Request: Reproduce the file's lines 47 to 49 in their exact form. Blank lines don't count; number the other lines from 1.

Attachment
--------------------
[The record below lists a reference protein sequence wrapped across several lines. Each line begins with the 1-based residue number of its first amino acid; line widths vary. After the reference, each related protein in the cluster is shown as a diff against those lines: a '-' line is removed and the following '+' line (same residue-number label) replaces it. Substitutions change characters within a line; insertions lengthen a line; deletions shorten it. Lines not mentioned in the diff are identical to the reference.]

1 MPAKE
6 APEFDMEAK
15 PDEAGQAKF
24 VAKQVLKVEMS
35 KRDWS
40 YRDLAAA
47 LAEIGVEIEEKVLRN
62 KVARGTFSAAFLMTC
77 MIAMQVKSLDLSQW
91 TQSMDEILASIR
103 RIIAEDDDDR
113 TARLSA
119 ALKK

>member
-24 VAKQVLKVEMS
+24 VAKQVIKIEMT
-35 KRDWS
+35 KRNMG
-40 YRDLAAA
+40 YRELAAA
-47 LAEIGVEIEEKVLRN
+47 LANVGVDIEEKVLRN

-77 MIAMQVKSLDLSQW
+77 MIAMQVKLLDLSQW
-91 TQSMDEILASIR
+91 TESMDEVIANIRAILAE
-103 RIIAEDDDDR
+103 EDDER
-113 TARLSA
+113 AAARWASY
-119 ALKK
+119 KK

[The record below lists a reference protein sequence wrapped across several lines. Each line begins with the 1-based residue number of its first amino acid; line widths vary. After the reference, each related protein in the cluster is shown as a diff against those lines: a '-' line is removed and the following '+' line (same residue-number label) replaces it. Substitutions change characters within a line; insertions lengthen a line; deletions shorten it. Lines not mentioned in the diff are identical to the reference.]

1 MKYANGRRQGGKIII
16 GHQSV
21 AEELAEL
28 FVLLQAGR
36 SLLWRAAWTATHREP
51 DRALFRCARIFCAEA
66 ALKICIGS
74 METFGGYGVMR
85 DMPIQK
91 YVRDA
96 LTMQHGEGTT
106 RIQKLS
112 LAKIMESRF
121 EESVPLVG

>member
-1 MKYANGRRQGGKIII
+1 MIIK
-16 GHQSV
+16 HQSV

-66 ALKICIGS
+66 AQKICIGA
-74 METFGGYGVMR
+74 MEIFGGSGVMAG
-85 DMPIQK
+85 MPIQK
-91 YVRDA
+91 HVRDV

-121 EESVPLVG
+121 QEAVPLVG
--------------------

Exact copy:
112 LAKIMESRF
121 EESVPLVG

>member